Once upon a time, in December, I was skiing at Copper Mountain, and I met a professor in Computer Science from the U.S. Air Force Academy in Colorado Springs. As we skied, we got to talking about his incoming freshman and their level of preparation for a career in computer science. I was stunned when he told me that, in general, they knew nothing about computers. I told him that this amazed me for several reasons. First, these young students are the cream of the crop in a very competitive appointment to a military academy. They will go on to become software engineers and project managers. On top of that, anyone who was 18 in the year 2000 has grown up with computers. In fact, they probably could never remember a time when they weren’t exposed to computers in the home or in school.
The professor explained that, yes, they had grown up with computers, but what they had learned to do very well was merely point and click. They could turn on a computer, fire up an e-mail or chat program, launch a Web browser, and definitely pull the trigger on a joystick and do really well at first person shooter games.
But they didn’t know anything about computers, and he was going to have to start his first year Computer Science majors from scratch. He wasn’t very happy about that, and I consider it a very bad sign indeed.
Why am I telling you this story? It’s for different reasons than you might think.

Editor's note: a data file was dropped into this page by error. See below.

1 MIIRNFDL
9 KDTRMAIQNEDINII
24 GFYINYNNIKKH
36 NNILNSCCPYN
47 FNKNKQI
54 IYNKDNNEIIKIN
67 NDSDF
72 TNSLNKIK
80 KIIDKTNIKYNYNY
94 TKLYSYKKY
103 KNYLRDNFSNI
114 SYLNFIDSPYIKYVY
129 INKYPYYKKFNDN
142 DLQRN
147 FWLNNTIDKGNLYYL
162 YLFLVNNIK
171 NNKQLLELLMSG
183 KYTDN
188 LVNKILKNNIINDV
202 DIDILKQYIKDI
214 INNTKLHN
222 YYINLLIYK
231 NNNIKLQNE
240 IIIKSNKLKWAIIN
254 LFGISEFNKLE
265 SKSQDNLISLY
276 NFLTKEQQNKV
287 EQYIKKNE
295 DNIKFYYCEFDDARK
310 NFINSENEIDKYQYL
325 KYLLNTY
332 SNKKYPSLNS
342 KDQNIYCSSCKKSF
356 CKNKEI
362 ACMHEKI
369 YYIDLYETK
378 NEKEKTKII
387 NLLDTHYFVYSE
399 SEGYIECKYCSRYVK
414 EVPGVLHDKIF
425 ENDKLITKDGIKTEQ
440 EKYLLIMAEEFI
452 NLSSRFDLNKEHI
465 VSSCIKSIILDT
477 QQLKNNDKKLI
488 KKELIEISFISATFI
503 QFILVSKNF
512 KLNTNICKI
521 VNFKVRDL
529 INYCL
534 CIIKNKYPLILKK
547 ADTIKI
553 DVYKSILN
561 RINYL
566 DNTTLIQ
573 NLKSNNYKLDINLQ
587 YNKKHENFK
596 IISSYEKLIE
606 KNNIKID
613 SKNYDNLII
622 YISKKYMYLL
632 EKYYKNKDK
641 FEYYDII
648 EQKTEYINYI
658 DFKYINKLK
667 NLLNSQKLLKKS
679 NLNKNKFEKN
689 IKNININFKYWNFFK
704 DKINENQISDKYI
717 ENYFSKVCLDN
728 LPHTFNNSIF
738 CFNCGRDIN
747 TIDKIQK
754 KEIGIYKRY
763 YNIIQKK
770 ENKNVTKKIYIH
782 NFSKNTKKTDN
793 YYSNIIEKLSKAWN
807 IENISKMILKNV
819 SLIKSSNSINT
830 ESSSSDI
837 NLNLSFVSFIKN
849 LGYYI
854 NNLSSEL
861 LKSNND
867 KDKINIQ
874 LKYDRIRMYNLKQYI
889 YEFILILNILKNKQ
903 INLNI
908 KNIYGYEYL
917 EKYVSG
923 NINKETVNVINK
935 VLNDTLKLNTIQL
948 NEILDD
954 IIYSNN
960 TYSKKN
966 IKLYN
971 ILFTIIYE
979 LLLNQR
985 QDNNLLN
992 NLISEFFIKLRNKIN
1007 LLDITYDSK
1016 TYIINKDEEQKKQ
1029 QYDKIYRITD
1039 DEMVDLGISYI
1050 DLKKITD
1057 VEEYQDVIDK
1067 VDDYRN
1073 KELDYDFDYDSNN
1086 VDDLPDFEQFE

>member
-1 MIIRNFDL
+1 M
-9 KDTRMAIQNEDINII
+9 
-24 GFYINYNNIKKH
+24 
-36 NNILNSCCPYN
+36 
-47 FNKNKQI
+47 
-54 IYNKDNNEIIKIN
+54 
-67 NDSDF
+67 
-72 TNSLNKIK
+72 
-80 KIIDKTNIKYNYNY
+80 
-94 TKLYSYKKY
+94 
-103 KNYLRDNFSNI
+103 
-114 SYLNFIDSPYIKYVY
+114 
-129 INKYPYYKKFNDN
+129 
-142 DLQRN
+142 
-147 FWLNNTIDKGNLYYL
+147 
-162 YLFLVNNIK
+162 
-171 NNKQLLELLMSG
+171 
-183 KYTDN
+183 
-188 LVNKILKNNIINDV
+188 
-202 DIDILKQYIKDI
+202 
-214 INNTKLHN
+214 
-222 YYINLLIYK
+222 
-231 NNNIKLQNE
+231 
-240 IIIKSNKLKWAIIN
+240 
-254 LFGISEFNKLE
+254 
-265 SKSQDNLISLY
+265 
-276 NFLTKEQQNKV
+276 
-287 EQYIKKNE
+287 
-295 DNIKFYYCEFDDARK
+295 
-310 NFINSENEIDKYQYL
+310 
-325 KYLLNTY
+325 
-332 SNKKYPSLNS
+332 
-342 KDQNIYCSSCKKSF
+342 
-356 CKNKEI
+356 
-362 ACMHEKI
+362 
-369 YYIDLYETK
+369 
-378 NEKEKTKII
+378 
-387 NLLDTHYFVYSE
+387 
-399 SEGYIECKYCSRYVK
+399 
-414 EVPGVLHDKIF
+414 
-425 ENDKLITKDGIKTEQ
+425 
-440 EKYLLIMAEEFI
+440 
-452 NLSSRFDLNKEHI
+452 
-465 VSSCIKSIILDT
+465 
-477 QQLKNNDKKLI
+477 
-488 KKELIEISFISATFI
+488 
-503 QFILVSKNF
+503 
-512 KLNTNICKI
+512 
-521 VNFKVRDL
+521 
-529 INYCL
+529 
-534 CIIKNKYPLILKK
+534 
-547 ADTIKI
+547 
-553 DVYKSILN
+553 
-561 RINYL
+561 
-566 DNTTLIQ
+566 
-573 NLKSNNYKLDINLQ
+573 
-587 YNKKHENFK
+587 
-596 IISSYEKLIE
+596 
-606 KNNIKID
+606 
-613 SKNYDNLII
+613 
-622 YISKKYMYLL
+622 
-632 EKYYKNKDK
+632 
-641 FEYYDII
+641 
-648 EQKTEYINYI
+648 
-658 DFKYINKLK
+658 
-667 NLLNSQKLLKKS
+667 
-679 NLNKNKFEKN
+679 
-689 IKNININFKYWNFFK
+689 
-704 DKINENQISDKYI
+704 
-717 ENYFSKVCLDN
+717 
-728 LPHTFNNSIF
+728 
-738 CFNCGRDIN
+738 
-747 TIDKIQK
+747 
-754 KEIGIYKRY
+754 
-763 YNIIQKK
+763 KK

The obvious road to travel is to explore the idea that these young cadets had spent entirely too much time playing games and that, moreover, these modern computer games had been, in some fashion, bad for the them. It is an interesting theory, but no one has been able to prove scientifically that computer games harm the user in some identifiable way. (Other than taking time away from other pursuits. But hey, when you’re in the mood for some fun, why not?) It might take ten more years to be able to understand and pinpoint any adverse effects – as we have already discovered with cigarette smoking.
There are theories, and everyone has their own pet theory. But when it comes to proving the theory correct, we are on ground that is just as shaky as, say, proof of extraterrestrial visitors. Just as with Alien abductions, it’s simply going along with the crowd to assume that computer games are inherently bad.
Of course, I’ve heard the argument that computer games are actually good because they push the technology level of personal computers. This argument is similar to claiming that going 160 kph in a 100 kph speed zone helps push the technology of Goodyear tires. The claim is valid but irrelevant.
So I won’t try to claim that those cadets wasted their time, though some may have. And I won’t try to take the next step that since the games are bad for them, they should have been doing something else. Instead, where I really want to go with this is that computer games are too easy. Too easy to make and too easy to play. And it is distracting us from what computer games ought to achieve.